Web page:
“I said, ‘Just make s–t up!’” Ford says, getting suddenly animated. “I mean, it’s a movie, man. It’s space. You don’t fly in space the way you do in an atmosphere.” But then, he recalls having the same questions back when he first entered the Star Wars universe four decades ago.
“I don’t know any more than George [Lucas] knew how to fly the Millennium Falcon when I first got in. ‘How do you fly this, George?’” Ford says, breaking into a nasally, mumbling impersonation of the Star Wars creator. “‘Well, I don’t know, you just flip switches, and, errrr…’” Ford rolls his eyes and pretends to randomly spin invisible dials on the tabletop. “’Ooookay!’”
Tormenting Lucas about Star Wars has been Ford’s pastime ever since the first film, where he famously pointed out the difficulty of the filmmaker’s galactic jargon. Ford laughs when reminded of this quote: “You can type this s–t, George, but you can’t say it.”
“Well, you try and say, ‘It takes a few minutes for the navicomputer to calculate the coordinates,’” Ford says, rattling off the line with ease that contradicts his complaint a little. “Move your mouth, George, while you’re typing! It’ll help!”
Ford stresses that his teasing attitude is not disrespect for the fans. At San Diego Comic-Con this summer, Ford choked up addressing a room of 6,000 stomping, cheering fans gathered for the Star Wars presentation. “Well, it was touching,” he says now. “I don’t know how one could not be moved by that.”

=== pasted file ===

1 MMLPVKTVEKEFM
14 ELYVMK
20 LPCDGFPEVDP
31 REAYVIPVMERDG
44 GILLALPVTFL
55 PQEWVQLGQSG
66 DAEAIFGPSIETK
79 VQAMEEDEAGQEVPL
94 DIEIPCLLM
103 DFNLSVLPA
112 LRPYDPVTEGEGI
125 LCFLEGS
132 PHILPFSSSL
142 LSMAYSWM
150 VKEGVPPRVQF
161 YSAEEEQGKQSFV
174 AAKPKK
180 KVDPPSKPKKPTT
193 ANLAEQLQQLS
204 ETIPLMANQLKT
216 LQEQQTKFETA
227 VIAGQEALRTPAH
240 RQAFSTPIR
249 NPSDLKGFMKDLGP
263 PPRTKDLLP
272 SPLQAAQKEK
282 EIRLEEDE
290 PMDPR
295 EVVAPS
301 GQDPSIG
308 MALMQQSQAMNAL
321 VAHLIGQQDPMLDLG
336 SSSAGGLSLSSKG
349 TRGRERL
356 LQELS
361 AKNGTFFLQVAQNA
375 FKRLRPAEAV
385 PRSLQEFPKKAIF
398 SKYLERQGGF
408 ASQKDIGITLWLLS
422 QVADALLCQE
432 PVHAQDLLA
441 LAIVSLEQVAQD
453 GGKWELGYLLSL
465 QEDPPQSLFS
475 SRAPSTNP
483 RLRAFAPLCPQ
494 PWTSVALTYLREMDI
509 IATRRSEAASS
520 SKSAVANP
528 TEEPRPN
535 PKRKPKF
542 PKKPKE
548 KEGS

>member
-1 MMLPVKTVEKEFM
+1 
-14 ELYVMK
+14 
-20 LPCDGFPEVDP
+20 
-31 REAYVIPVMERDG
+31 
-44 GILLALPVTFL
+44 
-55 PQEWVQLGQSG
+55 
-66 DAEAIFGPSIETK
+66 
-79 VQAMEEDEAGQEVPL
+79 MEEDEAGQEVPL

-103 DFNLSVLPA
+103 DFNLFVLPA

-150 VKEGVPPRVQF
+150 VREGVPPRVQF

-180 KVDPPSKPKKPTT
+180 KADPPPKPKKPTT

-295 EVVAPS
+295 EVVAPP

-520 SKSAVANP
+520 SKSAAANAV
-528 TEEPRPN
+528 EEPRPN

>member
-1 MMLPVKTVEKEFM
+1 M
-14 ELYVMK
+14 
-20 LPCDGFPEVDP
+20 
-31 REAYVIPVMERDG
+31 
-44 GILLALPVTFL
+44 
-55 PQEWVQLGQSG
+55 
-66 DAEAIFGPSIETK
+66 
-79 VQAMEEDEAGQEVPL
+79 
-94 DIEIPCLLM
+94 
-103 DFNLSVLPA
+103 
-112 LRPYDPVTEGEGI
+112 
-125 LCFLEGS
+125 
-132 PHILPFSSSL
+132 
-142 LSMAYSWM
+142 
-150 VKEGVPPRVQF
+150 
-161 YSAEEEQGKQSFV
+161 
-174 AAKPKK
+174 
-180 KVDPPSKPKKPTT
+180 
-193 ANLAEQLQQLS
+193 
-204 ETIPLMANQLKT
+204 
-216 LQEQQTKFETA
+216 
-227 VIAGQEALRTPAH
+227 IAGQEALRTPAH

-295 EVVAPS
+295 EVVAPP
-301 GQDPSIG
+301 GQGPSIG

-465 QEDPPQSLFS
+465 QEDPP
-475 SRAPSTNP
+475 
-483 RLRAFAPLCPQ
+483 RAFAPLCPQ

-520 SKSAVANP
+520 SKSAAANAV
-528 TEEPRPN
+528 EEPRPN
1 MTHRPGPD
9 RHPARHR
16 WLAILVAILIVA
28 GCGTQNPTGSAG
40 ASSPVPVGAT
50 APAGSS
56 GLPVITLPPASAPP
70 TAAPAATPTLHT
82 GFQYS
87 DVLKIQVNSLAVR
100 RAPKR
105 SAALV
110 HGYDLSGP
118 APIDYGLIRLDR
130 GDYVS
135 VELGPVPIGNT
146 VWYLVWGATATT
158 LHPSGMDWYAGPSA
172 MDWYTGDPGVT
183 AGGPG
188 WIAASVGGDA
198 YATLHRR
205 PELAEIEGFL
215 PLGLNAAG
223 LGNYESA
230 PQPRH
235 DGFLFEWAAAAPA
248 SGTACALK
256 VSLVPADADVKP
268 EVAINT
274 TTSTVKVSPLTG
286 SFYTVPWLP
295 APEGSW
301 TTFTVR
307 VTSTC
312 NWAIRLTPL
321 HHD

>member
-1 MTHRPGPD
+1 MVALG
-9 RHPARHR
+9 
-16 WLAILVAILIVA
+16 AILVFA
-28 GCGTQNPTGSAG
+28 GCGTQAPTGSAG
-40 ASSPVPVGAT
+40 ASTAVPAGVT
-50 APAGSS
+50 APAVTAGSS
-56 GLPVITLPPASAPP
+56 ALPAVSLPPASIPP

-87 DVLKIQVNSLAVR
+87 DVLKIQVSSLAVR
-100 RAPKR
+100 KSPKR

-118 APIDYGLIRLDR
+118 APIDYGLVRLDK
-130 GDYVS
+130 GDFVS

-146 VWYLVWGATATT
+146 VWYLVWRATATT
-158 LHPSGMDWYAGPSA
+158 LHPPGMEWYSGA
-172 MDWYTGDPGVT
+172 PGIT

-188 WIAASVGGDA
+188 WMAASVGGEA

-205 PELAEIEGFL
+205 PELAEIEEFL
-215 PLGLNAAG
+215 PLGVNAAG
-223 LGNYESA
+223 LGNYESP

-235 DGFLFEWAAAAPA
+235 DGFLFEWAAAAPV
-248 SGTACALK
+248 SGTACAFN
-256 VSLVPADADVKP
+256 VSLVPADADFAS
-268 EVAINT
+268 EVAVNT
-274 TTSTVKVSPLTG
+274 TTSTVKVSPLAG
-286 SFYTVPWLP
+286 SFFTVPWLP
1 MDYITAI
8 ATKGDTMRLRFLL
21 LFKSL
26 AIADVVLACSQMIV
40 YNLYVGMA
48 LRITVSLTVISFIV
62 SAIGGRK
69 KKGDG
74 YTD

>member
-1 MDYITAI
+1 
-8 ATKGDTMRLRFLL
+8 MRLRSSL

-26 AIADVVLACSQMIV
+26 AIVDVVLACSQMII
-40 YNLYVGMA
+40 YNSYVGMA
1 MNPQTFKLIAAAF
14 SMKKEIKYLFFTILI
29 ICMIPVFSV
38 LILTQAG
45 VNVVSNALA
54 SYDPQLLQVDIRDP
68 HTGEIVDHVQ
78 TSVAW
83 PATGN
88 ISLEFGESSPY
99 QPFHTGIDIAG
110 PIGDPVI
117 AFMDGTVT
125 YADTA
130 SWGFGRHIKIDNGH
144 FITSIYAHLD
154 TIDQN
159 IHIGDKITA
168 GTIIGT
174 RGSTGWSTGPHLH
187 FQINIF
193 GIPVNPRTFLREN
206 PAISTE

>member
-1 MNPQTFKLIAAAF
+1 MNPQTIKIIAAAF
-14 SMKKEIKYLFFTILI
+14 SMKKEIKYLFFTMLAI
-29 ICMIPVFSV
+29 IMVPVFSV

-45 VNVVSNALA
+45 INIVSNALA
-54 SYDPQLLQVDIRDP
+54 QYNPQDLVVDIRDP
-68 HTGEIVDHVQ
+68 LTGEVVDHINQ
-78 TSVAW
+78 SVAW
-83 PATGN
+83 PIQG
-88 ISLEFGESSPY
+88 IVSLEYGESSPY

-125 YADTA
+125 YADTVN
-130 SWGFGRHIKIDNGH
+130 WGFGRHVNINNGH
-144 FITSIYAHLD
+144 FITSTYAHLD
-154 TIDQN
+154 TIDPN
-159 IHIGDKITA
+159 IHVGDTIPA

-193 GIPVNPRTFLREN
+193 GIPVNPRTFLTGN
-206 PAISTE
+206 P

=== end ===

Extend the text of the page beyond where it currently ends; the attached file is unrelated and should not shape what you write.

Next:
He understands the escape, the wonder that these films, and his character, inspire in audiences. That’s why he doesn’t feel ownership of it.
“It’s not mine, it’s theirs,” he says. “I just work here.” So when diehards fight about who shot first — Greedo or Han — what’s his opinion? He shakes his head and spreads his arms with a smile. “Knock yourself out,” he says. “Have fun with it.”
We just have to face this: He’s never going to geek out with us. Lucasfilm president Kathleen Kennedy, who has known Ford since 1980, says that during Ford’s first day on set of The Force Awakens, the crew and cast fell into an awed hush as he walked on stage. What they didn’t know was how he felt.
“It could have felt silly, but it didn’t,” Ford says, but shrugs (again) when asked for more. “I’m not terribly nostalgic. I’m very practical about what I do and how I do it… another day at the office.”
And this is perhaps Ford’s most profound Solo-ism. Adults may weep at the sight of him saying, “Chewie, we’re home”; thousands may gather to cheer his return; and a whole world of fans may declare loudly and unequivocally, “We love you!” But Ford’s response will always be a polite, grateful, and stoic, “I know.”